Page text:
Every Tuesday morning, I review a book that I read recently. If you missed any, you can read past reviews here. This week’s book is The 4 Hour Work Week: Escape 9-5, Live Anywhere, and Join the New Rich (kindle version) by Timothy Ferriss.
One of the things I decided to do this summer was work my way through some of Ferriss’s stuff. I kept hearing about how interesting of a read his books were, so I started with the first one.
Two quick thoughts about this book:
One, it was incredibly helpful in making me think through how to be efficient and accomplish more in my day and in my life. Most of what I took away from this book had to do with not wasting time, automating my life and other great ideas on how to accomplish more. From this book, I’ve automated email, check email and social media less and have found myself being more productive.
Two, most of what is in this book is not applicable to you if you have kids or are a pastor. The idea of living somewhere else for 6 months a year sounds great. He has a few ideas on homeschooling, which I thought was great from a guy without kids. The idea of leaving your job for 6 months is not possible for a pastor. Ferriss told the story of an engineer at HP who disappeared for several months and no one noticed. I told Katie, “If I disappeared from work for 6 months, I think people would notice.”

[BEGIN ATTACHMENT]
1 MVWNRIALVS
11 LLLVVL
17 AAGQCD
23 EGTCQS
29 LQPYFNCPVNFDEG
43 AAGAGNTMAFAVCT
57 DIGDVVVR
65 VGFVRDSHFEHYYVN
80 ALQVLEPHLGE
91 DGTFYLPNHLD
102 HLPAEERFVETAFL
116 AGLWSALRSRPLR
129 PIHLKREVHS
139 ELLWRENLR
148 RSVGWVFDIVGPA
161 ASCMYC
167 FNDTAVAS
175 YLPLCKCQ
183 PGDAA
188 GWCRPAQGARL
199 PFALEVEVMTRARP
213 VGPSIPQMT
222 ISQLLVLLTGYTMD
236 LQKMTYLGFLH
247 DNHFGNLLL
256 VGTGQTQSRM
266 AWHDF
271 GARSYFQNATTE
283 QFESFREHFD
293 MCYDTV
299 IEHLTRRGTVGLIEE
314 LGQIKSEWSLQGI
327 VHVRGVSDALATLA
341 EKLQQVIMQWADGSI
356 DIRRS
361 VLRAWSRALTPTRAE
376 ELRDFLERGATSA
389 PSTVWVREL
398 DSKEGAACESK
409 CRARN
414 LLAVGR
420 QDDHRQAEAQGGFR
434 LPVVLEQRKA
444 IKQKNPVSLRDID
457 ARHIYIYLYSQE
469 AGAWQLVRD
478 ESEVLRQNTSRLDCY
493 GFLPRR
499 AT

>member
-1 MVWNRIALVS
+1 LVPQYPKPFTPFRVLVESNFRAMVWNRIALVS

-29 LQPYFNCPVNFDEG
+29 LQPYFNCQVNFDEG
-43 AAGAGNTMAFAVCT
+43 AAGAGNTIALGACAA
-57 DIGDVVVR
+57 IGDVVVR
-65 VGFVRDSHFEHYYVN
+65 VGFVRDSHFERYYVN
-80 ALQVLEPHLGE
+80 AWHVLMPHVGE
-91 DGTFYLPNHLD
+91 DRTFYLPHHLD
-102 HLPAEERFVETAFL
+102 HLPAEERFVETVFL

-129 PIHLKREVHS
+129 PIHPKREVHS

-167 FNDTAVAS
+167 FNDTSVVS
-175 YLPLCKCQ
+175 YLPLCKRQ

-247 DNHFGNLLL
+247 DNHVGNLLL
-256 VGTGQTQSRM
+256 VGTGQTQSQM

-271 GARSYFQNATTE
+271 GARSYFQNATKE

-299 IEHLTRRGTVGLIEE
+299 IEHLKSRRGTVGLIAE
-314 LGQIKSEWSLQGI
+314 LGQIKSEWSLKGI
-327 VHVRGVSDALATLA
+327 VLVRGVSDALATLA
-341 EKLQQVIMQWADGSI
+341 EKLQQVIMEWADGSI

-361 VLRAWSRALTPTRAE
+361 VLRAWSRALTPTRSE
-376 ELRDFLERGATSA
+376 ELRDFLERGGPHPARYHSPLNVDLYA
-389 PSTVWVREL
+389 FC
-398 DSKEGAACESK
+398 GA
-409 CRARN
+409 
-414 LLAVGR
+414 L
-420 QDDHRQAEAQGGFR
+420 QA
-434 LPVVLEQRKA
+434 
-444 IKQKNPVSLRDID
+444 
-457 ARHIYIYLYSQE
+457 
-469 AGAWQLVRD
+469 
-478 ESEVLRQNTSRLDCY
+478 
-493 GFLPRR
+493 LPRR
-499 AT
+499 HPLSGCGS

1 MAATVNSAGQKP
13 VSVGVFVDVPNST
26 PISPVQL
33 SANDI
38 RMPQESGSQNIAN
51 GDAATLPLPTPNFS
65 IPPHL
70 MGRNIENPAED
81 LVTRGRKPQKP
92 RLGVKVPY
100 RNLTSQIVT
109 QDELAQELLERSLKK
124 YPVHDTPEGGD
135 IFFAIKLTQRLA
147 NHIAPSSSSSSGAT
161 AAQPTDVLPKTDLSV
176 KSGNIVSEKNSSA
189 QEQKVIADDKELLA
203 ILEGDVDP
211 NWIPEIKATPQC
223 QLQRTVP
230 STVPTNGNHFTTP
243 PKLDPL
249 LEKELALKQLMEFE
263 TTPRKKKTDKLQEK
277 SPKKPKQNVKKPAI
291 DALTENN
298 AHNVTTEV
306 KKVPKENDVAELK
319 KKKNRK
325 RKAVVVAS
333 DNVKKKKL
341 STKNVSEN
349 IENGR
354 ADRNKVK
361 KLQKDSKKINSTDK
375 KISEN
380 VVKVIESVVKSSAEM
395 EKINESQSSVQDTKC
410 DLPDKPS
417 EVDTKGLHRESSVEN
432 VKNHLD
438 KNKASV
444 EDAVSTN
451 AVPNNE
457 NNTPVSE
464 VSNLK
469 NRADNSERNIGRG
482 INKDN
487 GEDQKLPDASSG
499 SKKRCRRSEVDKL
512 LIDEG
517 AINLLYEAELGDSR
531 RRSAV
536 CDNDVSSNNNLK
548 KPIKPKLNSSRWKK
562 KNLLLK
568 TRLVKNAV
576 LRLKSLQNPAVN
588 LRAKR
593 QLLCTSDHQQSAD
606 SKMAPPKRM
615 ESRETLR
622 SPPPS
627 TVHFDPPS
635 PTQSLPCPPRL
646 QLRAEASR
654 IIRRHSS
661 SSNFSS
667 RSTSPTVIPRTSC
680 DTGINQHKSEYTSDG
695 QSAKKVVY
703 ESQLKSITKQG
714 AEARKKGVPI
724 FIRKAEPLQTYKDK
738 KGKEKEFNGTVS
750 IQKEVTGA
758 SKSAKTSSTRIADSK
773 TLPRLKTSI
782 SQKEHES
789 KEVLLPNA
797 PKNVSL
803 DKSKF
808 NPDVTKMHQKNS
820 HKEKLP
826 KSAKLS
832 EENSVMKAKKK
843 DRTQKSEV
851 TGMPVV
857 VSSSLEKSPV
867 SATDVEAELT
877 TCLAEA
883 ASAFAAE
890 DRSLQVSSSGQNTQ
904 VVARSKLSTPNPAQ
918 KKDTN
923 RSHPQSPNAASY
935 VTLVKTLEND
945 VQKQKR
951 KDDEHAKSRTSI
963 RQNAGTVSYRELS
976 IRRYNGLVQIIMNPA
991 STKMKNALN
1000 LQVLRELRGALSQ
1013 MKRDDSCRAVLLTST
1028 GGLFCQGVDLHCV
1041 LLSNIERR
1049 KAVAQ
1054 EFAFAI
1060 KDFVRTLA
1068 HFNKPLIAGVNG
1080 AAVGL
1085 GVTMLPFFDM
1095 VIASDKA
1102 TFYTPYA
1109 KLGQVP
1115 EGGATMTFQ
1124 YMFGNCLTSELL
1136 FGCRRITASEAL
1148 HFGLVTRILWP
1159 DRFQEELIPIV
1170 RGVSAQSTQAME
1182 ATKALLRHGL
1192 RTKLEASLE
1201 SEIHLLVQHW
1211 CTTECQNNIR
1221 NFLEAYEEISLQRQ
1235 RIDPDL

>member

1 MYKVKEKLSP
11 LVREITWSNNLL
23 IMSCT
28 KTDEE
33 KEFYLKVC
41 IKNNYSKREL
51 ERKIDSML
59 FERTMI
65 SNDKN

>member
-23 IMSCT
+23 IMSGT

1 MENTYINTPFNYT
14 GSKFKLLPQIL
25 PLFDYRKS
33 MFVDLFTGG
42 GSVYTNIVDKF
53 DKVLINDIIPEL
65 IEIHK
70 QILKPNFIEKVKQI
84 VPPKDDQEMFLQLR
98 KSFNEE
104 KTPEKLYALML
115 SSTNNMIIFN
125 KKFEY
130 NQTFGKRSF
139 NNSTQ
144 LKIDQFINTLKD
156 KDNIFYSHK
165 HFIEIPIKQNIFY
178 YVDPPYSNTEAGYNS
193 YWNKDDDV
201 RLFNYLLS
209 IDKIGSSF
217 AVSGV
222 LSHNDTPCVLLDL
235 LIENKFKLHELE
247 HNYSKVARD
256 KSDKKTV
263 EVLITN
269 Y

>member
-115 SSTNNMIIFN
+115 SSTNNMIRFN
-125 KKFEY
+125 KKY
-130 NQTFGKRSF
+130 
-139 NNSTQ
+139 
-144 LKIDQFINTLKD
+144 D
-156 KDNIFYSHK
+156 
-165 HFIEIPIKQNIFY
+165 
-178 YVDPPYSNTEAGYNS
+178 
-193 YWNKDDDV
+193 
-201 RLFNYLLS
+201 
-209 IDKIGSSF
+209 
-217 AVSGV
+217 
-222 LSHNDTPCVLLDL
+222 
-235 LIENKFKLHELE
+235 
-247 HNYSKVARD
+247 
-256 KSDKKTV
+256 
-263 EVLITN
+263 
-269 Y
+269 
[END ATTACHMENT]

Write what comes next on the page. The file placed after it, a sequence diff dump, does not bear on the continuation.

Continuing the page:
One of the more interesting insights in this book had to do with “mini-retirements.” I love the idea of why would you wait until you are old to retire, start mini-retirements now. Extended time away from work doing what you love and enjoy.
Here are a few things that jumped out:
- Most people will choose unhappiness over uncertainty.
- If the potential payoff is mediocre or average, so is your effort.
- You shouldn’t be trying to do more in each day, trying to fill every second with a work fidget of some type.
- It is not only possible to accomplish more by doing less, it is mandatory.
- Effectiveness is doing the things that get you closer to your goals. Efficiency is performing a given task (whether important or not) in the most economical manner possible. Being efficient without regard to effectiveness is the default mode of the universe.
- Doing something unimportant well does not make it important.
- Requiring a lot of time does not make a task important.
- Being busy is a form of laziness – lazy thinking and indiscriminate action.
Overall, this was a good and interesting read.